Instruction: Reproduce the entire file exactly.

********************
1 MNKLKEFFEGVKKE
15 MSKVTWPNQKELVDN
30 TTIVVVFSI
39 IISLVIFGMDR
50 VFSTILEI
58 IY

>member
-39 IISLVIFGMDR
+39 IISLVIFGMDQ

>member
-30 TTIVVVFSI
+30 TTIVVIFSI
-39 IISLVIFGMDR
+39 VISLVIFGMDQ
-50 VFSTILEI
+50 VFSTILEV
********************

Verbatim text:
1 MNKLKEFFEGVKKE
15 MSKVTWPNQKELVDN
30 TTIVVVFSI
39 IISLVIFGMDR
50 VFSTILEI
58 IY

>member
-39 IISLVIFGMDR
+39 IISLVIFGMDQ

>member
-30 TTIVVVFSI
+30 TTIVVIFSI
-39 IISLVIFGMDR
+39 VISLVIFGMDQ
-50 VFSTILEI
+50 VFSTILEV